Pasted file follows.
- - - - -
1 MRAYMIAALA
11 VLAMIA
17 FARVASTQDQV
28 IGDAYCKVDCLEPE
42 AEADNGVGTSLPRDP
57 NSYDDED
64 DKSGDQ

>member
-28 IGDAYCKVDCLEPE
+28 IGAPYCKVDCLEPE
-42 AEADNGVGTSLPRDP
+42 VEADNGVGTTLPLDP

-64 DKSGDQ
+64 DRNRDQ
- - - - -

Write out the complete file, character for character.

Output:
1 MRAYMIAALA
11 VLAMIA
17 FARVASTQDQV
28 IGDAYCKVDCLEPE
42 AEADNGVGTSLPRDP
57 NSYDDED
64 DKSGDQ

>member
-28 IGDAYCKVDCLEPE
+28 IGAPYCKVDCLEPE
-42 AEADNGVGTSLPRDP
+42 VEADNGVGTTLPLDP

-64 DKSGDQ
+64 DRNRDQ